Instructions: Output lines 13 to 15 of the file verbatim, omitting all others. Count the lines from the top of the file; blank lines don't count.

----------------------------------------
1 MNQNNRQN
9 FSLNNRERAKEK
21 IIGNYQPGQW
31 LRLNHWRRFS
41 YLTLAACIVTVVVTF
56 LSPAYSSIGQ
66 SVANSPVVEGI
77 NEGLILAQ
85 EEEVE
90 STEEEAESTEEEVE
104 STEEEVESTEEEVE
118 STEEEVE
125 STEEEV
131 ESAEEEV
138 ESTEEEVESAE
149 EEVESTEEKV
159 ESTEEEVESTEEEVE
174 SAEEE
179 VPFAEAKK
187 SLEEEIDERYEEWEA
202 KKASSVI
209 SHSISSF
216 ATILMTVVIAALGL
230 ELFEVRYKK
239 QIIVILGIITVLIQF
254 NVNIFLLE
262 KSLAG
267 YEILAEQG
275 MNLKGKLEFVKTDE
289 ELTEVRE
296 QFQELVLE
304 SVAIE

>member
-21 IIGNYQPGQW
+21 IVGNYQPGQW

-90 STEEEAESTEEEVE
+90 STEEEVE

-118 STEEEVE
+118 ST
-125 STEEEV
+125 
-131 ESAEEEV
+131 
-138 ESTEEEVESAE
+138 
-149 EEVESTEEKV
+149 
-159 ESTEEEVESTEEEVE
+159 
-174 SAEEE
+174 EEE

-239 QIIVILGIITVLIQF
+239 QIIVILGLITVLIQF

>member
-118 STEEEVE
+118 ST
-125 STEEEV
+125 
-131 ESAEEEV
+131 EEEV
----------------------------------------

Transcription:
125 STEEEV
131 ESAEEEV
138 ESTEEEVESAE